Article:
We need to begin passing some legislation to eliminate the overworked father from our culture. It would not be such a problem if every family movie did not use it as a starting point, but they do. Fathers of the world, find a new job if it makes you miss your kids soccer game, because the annoying “wife complaining about overworked father” shtick is starting to get old too.
Haunted Mansion, of course, uses both of those clichés to get going. Truthfully, you cannot blame the writers. Disney saw dollar signs when their other film based on their rides, Pirates of the Caribbean, took off, and rushed this clunker into production. Who has time to craft interesting characters when you are gunning for profit?
Everything about this film is dull, even Rick Baker’s effects, and you won’t hear that often from a fan of practical effects. It takes 40-minutes for anything to actually happen, that of Eddie Murphy spinning around a room while instruments blare in the background.
Before that, audiences are given a seemingly endless string of fake scares that are nothing short of repetitive, and even continue late into the film. When you have a movie with ghosts that can teleport all over the place, those “Oh, I didn’t see you there,” scares are awfully tempting.
Murphy is simply not funny when constrained in a PG-rated film. Eddie Murphy Raw? That’s funny. Making dopey faces when interacting with kids and special effects? Not so much.
If credit is due anywhere, the set designers and craftsman who constructed the mansion did a marvelous job. It looks great, the dim interiors, cobwebs, and long hallways adding a wonderfully creepy vibe to the film. It is a shame then that the story that takes place inside is such an utterly ridiculous cash grab.
Haunted Mansion was an early Disney release to Blu-ray, given an MPEG-2 encode that is the likely source of the pervasive softness. The film is loaded with smoothness, taking on an especially digital look when characters stand at a distance. Facial textures are rare, sharing the same soft qualities. The forest outside the mansion is littered with trees, all of them lacking definition.
Black levels are deep and rich, but ruin shadow delineation. Crush is constant, blotting out background details of the home and any texture on clothing or hair. Grain is mushy and unnatural, although not much of a bother outside of the Ever’s home. Colors are nicely saturated, providing rich flesh tones that basically wipe a joke about Terence Stamp’s pale skin from the film.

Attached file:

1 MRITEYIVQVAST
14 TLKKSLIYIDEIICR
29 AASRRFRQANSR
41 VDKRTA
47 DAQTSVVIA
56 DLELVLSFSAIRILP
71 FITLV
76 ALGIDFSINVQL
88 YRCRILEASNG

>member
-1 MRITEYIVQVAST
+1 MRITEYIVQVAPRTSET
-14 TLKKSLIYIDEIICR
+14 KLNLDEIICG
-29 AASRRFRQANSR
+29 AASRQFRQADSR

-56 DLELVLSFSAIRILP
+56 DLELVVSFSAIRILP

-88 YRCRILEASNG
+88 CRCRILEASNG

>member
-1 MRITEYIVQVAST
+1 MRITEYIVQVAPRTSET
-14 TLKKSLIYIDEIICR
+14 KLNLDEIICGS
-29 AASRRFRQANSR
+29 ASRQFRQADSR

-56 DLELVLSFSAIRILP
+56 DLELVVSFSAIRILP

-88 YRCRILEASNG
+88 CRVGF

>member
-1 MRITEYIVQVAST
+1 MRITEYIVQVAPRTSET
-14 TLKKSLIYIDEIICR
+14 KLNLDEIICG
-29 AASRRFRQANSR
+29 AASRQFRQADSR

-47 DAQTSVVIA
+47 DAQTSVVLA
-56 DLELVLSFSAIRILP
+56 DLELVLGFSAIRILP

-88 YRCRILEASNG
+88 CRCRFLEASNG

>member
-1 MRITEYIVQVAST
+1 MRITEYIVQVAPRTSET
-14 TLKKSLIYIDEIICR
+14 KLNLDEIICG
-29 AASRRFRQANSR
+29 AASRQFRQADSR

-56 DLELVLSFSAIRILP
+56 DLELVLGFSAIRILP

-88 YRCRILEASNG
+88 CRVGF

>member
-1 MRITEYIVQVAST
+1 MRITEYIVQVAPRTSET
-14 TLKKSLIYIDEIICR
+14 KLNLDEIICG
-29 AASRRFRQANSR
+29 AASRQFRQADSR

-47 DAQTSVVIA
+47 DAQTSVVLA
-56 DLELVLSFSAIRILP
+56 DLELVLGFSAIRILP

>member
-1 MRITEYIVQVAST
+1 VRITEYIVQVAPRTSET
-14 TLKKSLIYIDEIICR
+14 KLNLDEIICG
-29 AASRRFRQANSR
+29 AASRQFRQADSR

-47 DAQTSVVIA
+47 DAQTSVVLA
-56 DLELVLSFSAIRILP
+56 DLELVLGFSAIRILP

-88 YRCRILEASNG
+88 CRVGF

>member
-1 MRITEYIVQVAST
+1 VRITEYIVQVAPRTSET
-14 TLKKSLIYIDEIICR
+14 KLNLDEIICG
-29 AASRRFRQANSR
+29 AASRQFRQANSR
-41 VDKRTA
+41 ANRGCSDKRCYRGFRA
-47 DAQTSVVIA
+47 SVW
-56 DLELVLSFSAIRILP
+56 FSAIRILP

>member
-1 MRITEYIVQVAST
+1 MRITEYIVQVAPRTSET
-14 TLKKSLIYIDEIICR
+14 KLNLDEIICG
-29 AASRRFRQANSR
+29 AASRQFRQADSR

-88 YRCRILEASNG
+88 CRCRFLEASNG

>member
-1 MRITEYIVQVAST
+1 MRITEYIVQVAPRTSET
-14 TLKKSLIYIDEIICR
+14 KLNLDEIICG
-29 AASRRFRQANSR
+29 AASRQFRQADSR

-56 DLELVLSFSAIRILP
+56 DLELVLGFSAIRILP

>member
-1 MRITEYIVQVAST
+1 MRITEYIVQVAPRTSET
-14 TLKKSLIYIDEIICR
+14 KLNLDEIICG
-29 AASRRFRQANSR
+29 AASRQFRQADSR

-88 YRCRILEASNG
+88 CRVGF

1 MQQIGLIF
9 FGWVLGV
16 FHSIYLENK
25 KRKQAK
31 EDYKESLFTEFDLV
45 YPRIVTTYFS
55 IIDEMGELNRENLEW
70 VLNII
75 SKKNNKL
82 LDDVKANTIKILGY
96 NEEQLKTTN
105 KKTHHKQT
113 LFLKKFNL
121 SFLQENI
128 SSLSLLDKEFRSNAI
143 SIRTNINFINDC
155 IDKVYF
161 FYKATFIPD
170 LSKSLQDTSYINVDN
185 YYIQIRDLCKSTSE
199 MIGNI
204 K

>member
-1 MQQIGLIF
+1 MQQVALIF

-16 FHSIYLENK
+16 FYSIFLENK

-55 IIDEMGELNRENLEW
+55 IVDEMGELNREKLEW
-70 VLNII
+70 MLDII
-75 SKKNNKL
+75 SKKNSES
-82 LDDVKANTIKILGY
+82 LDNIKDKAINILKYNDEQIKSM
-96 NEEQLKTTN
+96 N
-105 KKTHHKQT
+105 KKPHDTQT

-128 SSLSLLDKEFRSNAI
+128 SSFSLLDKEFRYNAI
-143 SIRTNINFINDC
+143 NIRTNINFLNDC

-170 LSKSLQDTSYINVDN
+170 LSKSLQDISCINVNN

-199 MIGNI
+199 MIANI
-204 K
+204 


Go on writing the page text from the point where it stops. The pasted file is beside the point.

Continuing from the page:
There is an odd jitter to the dinner table between 19:33 and 19:34. You can see it briefly move/shake when in motion. It is the only time this seems to be an issue. At 36:16, some diffused lighting causes the frame to appear soft and glowing, no fault of the encode. A ghost ball that follows the characters around for much of the film reveals some minor banding.
Haunted Mansion comes in compressed 5.1 and PCM varieties. The latter carries a pretty heavy, smooth low-end, especially aggressive during the limited finale. A door to hell opens and kicks off a stream of bass that does not end until the fight is over. When Murphy first knocks on the giant doors, the echo effect also nicely reverberates into the sub.
There are a lot of swirling effects in the film to adequately keep the surrounds active. Directionality is impressive, with ghosts and other objects popping up in the rears. The mausoleum has caskets that creak when opened, and zombies groaning.
The score seems somewhat subdued, never fully coming alive as it should. It carries a flawless level of clarity, and the organ cues are especially bold, but the sound effects dominate. Dialogue is reproduced fine, with a single moment where the ADR is noticeable (walking into the mausoleum). At one point, Murphy smashes his car through a front window, a scene with fantastic clarity and crispness as the glass hits every part of the soundfield.
Two commentaries are included for this dud. Producer Don Hahn joins VFX supervisor Jay Reed and screenwriter David Berenbaum on the first. The second has director Rob Minkoff chatting alongside costume designer Mona May.
Grave Spirits is a short film with no explanation as to why it is included. Anatomy of a Scene looks at the graveyard stroll from start to completed effects. History of the Haunted Mansion Attraction is the best piece offered, focusing on Walt Disney’s efforts to get it started.